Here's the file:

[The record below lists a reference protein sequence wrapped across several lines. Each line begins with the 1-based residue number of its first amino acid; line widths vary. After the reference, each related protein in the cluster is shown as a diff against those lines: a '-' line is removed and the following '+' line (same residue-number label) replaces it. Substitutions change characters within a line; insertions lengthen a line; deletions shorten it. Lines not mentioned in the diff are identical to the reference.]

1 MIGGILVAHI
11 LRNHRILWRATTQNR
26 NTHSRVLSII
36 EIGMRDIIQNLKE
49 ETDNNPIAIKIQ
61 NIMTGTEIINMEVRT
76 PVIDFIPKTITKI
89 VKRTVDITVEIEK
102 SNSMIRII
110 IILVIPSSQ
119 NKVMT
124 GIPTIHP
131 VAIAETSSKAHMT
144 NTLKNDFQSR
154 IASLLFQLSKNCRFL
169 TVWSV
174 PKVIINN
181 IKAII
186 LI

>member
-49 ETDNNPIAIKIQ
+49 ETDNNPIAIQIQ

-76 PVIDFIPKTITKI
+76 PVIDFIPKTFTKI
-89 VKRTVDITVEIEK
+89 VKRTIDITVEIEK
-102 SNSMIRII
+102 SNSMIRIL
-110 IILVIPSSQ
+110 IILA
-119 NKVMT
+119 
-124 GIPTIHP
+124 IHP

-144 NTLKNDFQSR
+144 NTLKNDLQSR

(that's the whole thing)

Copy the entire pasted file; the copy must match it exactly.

[The record below lists a reference protein sequence wrapped across several lines. Each line begins with the 1-based residue number of its first amino acid; line widths vary. After the reference, each related protein in the cluster is shown as a diff against those lines: a '-' line is removed and the following '+' line (same residue-number label) replaces it. Substitutions change characters within a line; insertions lengthen a line; deletions shorten it. Lines not mentioned in the diff are identical to the reference.]

1 MIGGILVAHI
11 LRNHRILWRATTQNR
26 NTHSRVLSII
36 EIGMRDIIQNLKE
49 ETDNNPIAIKIQ
61 NIMTGTEIINMEVRT
76 PVIDFIPKTITKI
89 VKRTVDITVEIEK
102 SNSMIRII
110 IILVIPSSQ
119 NKVMT
124 GIPTIHP
131 VAIAETSSKAHMT
144 NTLKNDFQSR
154 IASLLFQLSKNCRFL
169 TVWSV
174 PKVIINN
181 IKAII
186 LI

>member
-49 ETDNNPIAIKIQ
+49 ETDNNPIAIQIQ

-76 PVIDFIPKTITKI
+76 PVIDFIPKTFTKI
-89 VKRTVDITVEIEK
+89 VKRTIDITVEIEK
-102 SNSMIRII
+102 SNSMIRIL
-110 IILVIPSSQ
+110 IILA
-119 NKVMT
+119 
-124 GIPTIHP
+124 IHP

-144 NTLKNDFQSR
+144 NTLKNDLQSR